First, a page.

Costumer and cabaret artist collaborate on seven interactive costumes for Fringe-A-Thon

Costumer and cabaret artist collaborate on seven interactive costumes for Fringe-A-Thon

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 Fringe-A-Thon, FringeArts’s annual 12-hour dance party fundraiser, offers this year’s attendees a once-in-a-lifetime opportunity: to have their cake and eat cake it too — off the costume of a live, dancing man.

The man in question is John Jarboe — founder and out artistic director of Philadelphia’s Bearded Ladies Cabaret, an ensemble of seven theatre actors, who’ve been singing together since 2010. The costume is the Where-able Cupcake Station, one of seven interactive, danceable designs, created specially for Fringe-A-Thon by Jarboe’s costumer and collaborator of eight years, Rebecca Kanach.

Once costumed, Jarboe will debut as “Dance Mom:” a self-entitled drag-queen emcee who, alongside “Dance Dad” and “Dancing With The Stars” co-host Virgil Gadson, will guide attendees through a noon to midnight line-up of DJs, dancers, classes and live concerts. Grooving through the night in outdoor common space “Piazza at Schmidt’s Commons,” dancers participate to raise money for contemporary performance venue FringeArts and the fall annual Fringe Festival.   

For Jarboe, FringeArts is a familiar partner. He’s performed in their productions and workshops since 2009 and this fall he’ll debut a new cabaret on the Fringe Festival stage.

Similarly, Kanach and Jarboe have a working history that has produced substantial credits for both, along with a costume haul that has at times overwhelmed each of their basements.

For Fringe-A-Thon, the seven costumes, still very much in production for the June 16 fundraiser, have been an ongoing collaboration, with Jarboe detailing a vision and Kanach tweaking ideas, constructing —  and repeat. 

Jarboe’s costumes will follow the 12-hour lifespan of the event, each one corresponding with the theme of the hour: for example, 4 p.m.’s “Twist Her Or Dip Her” theme brings Jarboe out to play a game of Twister with the audience, via an actual Twister board Jarboe will don as a cape.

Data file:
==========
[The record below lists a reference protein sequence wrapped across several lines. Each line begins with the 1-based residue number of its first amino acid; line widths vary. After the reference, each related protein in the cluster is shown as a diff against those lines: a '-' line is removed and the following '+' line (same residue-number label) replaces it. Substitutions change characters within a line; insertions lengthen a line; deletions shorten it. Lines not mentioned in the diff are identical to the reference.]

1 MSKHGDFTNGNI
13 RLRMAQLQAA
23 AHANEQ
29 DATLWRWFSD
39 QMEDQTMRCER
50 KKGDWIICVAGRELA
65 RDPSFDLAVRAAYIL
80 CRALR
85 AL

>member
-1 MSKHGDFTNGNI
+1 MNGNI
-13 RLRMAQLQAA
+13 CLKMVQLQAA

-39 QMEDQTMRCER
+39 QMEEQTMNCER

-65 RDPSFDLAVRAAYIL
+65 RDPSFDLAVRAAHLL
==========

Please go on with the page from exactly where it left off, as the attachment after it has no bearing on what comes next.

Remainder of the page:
Each costume is a compromise between pomp and practicality.

“I have to negotiate this giant, dragging Twister board behind him —  so I have to figure out how I can make it the most comfortable for him in the moment,” said Kanach. “He needs to be very mobile. Just one unisuit seemed like the best option so he can go off and run around and be the spinner as well.”

There’s also light to consider. The dancing, which will commence under the high-noon sun and carry on beneath the street lights, calls for corresponding costume changes: reflective fabrics and sequins in the sun, and lights at night.

Costumes like the outrageous Donna Summer-inspired Disco Ball, set to debut when the party theme turns into Late Night at 9 p.m., in fact make use of standard-issue lighting.

“I’m super low-key,” said Kanach. “I actually don’t know much about lighting, so it becomes more about what is better operated and mobile for John. Those string lights you can put on your balcony or in your bedroom are great and they can just get sewn into the costume,” she said.

For Jarboe and Kanach the success of each costume will boil down to the audience and how big a kick they get out of each.

“So, the costumes demand community action, basically, and coming together,” said Jarboe.  “So, with Fringe-A-Thon our premise is that we want to make costumes that can be really interacted with: that can be danced on, danced with, touched, because it’s about a community event.”

With just Kanach creating, and a possible a stitcher or two jumping in on the last leg of production, Jarboe won’t know how anything fits until it’s show time. 

“Everything’s in the works and honestly it will be in the works until like a minute before I walk on,” said Jarboe. “Rebecca’s doing a tremendous amount of work on this for these brief moments of hosting and pleasure and engagement and spectacle, and it’s the kind of thing where she’s gas-taping a wing to me right before I step on stage.”

The two seem comfortable with the fly-by-the-seat-of-your-pants approach. For Jarboe, it’s the zeitgeist of Fringe-A-Thon.

“It’s kind of lovely that the spirit of the event is: What can be created right now? What joy can be put together right now?” 

Fringe-A-Thon will be held from noon-midnight June 16 at The Piazza at Schmidt’s Commons. Tickets are $35 and fundraising spaces are open at https://www.fringeathon.com/.


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